I have to wonder John Cochrane could even pass the macroeconomic class offered at Greg Mankiw’s college! I also have to wonder why Greg Mankiw keeps posting without comment such incredibly silly arguments against fiscal stimulus.


TheTrucker said...

I have to wonder why you, PGL, wonder about conservatives publishing total nonsense. Conservatism is a religious and political disorder that is simply "fascist" in nature. The "theories" need not make any sense and it is better if they don't make sense. It is entirely "faith based"


...Fascism [is] the complete opposite of…Marxian Socialism, the materialist conception of history of human civilization can be explained simply through the conflict of interests among the various social groups and by the change and development in the means and instruments of production.... Fascism, now and always, believes in holiness and in heroism; that is to say, in actions influenced by no economic motive, direct or indirect. And if the economic conception of history be denied, according to which theory men are no more than puppets, carried to and fro by the waves of chance, while the real directing forces are quite out of their control, it follows that the existence of an unchangeable and unchanging class-war is also denied - the natural progeny of the economic conception of history. And above all Fascism denies that class-war can be the preponderant force in the transformation of society....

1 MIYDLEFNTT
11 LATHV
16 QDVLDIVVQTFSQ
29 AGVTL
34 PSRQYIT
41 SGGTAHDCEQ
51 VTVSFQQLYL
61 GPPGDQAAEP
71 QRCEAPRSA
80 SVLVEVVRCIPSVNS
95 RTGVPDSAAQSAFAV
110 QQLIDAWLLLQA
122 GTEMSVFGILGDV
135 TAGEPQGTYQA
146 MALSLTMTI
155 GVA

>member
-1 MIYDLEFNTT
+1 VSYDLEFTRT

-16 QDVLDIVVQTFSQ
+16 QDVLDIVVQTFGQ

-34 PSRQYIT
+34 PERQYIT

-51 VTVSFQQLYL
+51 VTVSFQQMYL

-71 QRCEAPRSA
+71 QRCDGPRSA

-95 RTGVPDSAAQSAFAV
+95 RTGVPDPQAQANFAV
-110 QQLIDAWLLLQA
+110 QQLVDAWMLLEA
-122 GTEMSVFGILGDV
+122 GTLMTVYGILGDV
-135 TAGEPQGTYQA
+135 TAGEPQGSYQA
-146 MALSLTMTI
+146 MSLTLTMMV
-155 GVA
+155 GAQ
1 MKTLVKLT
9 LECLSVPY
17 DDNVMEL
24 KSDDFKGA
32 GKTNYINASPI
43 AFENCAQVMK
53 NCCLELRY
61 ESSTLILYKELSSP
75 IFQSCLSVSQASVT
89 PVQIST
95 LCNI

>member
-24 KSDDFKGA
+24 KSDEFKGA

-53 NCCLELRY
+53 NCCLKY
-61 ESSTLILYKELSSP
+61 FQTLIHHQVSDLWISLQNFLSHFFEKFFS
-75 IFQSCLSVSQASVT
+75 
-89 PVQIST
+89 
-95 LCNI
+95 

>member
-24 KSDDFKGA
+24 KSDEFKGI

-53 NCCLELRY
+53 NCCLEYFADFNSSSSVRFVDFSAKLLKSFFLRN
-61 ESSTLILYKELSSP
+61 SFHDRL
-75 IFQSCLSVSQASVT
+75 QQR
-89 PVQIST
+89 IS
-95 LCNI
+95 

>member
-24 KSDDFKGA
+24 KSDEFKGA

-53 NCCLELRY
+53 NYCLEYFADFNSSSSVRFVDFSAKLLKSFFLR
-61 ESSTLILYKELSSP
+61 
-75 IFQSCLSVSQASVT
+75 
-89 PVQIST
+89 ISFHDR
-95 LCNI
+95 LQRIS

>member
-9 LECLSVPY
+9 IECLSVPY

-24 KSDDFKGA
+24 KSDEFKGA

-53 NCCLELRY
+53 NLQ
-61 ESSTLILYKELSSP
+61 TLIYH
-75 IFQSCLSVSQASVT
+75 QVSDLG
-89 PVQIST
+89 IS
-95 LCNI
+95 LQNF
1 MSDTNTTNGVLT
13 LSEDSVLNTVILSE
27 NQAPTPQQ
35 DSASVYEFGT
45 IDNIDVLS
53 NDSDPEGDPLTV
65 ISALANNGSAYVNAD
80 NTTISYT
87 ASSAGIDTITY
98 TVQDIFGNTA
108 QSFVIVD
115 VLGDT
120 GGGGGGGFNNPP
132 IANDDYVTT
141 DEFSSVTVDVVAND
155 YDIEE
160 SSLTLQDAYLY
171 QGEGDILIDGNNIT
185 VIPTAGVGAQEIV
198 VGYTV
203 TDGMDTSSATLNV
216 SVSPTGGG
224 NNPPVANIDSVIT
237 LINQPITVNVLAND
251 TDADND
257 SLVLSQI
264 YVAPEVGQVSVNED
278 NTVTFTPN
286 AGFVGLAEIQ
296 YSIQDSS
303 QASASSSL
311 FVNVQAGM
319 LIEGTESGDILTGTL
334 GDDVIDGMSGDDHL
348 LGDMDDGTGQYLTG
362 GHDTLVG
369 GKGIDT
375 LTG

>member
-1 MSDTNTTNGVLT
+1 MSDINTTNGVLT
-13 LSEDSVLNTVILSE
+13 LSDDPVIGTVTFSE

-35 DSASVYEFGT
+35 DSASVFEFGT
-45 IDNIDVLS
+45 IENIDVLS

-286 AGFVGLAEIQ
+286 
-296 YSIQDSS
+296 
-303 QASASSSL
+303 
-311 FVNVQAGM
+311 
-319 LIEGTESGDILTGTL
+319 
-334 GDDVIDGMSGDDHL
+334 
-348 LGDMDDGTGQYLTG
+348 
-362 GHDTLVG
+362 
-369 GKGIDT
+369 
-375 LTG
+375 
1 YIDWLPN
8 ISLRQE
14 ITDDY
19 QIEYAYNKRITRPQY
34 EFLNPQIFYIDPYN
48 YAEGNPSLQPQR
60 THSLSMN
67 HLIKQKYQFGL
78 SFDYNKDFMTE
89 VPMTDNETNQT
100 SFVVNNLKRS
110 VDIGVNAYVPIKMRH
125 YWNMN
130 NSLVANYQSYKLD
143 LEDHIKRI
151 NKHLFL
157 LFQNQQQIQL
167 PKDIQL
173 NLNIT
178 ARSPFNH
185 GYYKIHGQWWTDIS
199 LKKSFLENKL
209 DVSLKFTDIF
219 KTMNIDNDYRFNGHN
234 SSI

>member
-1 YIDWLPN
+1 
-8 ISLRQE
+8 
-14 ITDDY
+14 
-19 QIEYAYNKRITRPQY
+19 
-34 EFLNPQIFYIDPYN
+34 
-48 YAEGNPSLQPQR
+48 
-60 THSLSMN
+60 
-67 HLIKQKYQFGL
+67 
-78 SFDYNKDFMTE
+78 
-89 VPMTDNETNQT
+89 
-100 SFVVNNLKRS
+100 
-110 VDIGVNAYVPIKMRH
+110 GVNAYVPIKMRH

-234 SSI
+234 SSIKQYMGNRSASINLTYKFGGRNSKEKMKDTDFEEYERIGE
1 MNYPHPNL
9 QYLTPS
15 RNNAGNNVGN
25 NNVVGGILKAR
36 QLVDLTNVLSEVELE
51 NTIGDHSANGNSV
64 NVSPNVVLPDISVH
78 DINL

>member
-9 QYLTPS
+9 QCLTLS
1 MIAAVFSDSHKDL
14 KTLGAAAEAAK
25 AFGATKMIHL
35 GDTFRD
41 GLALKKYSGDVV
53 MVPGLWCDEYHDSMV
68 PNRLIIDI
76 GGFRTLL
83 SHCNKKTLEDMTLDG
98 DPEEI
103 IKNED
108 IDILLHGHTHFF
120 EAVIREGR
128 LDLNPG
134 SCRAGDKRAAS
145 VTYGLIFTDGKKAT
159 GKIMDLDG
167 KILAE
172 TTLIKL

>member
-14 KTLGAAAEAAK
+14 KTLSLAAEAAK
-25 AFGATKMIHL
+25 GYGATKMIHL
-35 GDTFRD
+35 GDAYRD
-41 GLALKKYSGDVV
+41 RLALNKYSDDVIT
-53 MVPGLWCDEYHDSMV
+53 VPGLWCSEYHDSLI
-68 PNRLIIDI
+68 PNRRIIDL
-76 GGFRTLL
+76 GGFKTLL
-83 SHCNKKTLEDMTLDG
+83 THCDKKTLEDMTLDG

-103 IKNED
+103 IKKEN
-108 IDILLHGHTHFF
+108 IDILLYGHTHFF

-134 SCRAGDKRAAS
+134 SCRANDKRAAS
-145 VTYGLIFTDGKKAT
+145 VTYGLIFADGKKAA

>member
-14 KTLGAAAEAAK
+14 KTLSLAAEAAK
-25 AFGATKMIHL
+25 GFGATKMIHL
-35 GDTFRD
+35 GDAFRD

After Socialism, Fascism combats the whole complex system of democratic ideology, and repudiates it, whether in its theoretical premises or in its practical application. Fascism denies that the majority, by the simple fact that it is a majority, can direct human society; it denies that numbers alone can govern by means of a periodical consultation, and it affirms the immutable, beneficial, and fruitful inequality of mankind, which can never be permanently leveled through the mere operation of a mechanical process such as universal suffrage....

Fascism denies economics.

Shag from Brookline said...

Mankiw's list is just in case Obama fails, as Rush Limbaugh wishes, so he can refer to it. If Obama is successful, Mankiw can state that he did not endorse the "silly arguments" of those on his list. Mankiw may be somewhat of a Mugwamp Economist, shifting his Mug and his Wamp depending upon the direction of the political air about him.

Bruce Webb said...

Definition of a Mugwump (sic): "a man with his Mug on one side of the fence and his Wump on the other".

(That image has disturbed me for decades now).

Shag from Brookline said...

Thanks for the spelling correction. Here's the Wikipedia link for Mugwump:

I am reminded of the story of a cold winter night in old England at at inn which a patron enters from a cold, snowy night. He blows into his hands as he orders a hot bowl of soup. The Innkeeper asks why he blows into his hands. The patron responds "Why to warm my hands." Then when the bowl of hot soup is served, the patron blows on a spoonful of the soup. The Innkeeper asks him why he did that to which the patron responds "Why to cool the soup." The Innkeeper is angered and then proceeds to eject the patron from the inn, declaring "This man is the Devil himself, he blows both hot and cold!"